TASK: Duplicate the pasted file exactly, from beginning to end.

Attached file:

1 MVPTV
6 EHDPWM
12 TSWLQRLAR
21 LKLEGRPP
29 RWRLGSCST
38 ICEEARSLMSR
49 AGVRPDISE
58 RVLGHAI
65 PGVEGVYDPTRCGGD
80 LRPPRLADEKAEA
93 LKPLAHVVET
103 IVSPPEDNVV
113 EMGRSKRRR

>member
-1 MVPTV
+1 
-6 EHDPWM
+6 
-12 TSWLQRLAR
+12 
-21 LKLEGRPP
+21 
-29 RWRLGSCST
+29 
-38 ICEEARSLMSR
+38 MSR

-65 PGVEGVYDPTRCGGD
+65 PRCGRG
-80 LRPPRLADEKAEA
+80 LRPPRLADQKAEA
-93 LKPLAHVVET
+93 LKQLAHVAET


1 MVPTV
6 EHDPWM
12 TSWLQRLAR
21 LKLEGRPP
29 RWRLGSCST
38 ICEEARSLMSR
49 AGVRPDISE
58 RVLGHAI
65 PGVEGVYDPTRCGGD
80 LRPPRLADEKAEA
93 LKPLAHVVET
103 IVSPPEDNVV
113 EMGRSKRRR

>member
-1 MVPTV
+1 
-6 EHDPWM
+6 
-12 TSWLQRLAR
+12 
-21 LKLEGRPP
+21 
-29 RWRLGSCST
+29 
-38 ICEEARSLMSR
+38 MSR

-65 PGVEGVYDPTRCGGD
+65 PRCGRG
-80 LRPPRLADEKAEA
+80 LRPPRLADQKAEA
-93 LKPLAHVVET
+93 LKQLAHVAET